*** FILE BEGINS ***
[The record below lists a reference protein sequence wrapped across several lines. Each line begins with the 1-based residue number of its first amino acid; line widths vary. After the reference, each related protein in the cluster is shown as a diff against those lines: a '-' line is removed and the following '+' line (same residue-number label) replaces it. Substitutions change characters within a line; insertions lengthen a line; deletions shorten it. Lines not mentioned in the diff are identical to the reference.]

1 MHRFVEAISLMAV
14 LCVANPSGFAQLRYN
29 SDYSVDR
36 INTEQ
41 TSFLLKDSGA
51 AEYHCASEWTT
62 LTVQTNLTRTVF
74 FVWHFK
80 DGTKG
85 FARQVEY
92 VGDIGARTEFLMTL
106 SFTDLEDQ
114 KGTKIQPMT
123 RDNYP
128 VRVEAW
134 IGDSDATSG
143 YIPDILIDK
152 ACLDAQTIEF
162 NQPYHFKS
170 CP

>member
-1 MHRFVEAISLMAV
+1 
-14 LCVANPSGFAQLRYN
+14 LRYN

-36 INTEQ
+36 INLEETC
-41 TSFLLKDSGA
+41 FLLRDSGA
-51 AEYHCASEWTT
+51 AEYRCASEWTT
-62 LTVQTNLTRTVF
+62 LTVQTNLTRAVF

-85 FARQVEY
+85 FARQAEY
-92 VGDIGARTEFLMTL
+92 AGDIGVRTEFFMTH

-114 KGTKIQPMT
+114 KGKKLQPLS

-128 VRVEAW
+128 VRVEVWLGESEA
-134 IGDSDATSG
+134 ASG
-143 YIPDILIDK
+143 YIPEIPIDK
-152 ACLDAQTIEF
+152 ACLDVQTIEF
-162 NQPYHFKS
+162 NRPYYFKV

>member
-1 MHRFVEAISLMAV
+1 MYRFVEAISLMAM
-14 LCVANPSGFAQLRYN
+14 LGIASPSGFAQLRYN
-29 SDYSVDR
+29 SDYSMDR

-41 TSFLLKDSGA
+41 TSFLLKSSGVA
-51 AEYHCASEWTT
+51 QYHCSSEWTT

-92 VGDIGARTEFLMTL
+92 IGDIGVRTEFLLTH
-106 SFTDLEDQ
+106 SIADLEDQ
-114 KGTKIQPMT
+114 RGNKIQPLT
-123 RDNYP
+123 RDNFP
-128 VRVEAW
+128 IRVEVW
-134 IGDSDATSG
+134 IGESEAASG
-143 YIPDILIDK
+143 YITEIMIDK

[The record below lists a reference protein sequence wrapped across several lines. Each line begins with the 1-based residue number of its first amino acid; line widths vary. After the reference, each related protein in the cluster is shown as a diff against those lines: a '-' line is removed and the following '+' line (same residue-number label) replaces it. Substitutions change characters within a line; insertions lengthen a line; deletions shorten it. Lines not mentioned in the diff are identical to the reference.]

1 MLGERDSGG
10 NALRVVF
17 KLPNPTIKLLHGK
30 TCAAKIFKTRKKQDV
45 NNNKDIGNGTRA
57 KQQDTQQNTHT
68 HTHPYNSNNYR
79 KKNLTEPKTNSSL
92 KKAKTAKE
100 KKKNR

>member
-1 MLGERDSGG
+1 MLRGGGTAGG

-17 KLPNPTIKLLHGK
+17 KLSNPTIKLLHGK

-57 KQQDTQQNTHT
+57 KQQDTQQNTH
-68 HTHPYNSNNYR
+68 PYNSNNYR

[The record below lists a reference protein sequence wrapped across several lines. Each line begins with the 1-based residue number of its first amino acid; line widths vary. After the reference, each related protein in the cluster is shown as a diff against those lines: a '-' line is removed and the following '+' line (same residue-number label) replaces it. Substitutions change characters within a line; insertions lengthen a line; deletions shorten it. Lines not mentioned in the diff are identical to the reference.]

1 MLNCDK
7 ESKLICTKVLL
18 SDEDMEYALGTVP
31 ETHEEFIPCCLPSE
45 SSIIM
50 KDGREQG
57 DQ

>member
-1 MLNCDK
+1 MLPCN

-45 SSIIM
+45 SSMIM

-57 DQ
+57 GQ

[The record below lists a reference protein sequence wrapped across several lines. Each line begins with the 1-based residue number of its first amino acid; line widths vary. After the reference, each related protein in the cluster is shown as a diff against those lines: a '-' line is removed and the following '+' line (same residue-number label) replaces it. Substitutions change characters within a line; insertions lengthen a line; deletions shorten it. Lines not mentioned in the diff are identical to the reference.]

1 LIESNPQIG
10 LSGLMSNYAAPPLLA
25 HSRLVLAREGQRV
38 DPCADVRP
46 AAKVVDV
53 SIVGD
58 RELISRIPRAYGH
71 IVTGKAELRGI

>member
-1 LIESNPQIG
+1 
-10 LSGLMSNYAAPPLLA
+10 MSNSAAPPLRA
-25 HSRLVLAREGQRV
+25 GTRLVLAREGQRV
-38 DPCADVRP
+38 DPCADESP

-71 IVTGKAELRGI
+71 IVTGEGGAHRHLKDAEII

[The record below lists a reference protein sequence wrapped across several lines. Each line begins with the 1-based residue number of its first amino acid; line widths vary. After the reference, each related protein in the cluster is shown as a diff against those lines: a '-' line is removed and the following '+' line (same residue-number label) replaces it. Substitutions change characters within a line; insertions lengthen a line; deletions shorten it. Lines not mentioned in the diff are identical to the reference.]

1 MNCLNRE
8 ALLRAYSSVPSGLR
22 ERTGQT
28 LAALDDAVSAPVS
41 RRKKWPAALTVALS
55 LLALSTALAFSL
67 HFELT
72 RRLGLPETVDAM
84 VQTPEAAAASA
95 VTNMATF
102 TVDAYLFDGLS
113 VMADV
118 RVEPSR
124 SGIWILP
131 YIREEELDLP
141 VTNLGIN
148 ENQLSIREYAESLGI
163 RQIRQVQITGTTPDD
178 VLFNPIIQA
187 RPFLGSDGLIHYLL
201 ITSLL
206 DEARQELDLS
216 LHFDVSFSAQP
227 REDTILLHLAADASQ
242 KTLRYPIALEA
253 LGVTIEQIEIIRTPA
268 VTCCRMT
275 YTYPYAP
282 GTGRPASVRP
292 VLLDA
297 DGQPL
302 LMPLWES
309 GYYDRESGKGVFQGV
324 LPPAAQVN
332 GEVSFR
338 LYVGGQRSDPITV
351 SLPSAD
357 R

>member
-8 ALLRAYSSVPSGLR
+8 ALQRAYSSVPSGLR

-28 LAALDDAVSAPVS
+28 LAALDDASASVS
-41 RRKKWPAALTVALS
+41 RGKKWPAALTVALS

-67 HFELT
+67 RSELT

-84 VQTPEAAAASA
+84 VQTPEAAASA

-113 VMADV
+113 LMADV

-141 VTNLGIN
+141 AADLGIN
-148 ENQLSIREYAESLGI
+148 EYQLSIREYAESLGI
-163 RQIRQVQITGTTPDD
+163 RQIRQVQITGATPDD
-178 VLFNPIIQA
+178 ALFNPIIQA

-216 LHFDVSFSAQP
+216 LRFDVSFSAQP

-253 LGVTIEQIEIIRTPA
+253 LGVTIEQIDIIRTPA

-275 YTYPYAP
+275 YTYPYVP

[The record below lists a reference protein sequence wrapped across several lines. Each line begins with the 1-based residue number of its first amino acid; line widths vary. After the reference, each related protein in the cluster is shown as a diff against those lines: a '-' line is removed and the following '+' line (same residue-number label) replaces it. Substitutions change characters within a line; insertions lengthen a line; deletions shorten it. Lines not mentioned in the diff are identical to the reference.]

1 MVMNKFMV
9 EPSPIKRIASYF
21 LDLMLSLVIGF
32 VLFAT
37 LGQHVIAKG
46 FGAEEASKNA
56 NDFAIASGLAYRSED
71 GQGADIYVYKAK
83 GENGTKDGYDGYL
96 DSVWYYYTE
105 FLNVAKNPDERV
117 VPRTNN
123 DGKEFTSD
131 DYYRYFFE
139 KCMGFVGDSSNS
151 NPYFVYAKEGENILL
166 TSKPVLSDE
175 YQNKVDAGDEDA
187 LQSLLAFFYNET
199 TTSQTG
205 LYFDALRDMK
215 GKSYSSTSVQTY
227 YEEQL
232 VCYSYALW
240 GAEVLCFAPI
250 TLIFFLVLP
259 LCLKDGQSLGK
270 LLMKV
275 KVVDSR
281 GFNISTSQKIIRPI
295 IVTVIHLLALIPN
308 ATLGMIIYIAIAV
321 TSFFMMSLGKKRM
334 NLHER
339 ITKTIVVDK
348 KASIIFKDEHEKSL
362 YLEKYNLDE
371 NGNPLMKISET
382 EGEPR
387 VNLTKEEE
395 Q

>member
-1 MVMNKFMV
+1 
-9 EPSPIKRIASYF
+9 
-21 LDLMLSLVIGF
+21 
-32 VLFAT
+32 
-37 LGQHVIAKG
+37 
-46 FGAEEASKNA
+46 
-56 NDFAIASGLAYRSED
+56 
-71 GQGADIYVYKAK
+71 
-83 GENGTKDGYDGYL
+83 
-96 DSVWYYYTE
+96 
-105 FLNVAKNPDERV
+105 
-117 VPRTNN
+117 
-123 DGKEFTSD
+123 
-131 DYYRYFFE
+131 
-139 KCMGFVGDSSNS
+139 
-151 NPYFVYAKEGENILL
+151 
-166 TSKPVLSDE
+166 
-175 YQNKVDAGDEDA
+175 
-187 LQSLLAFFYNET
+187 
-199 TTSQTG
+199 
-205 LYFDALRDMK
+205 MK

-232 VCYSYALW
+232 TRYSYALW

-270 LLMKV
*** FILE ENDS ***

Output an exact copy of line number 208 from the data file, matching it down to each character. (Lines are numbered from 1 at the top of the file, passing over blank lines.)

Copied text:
105 FLNVAKNPDERV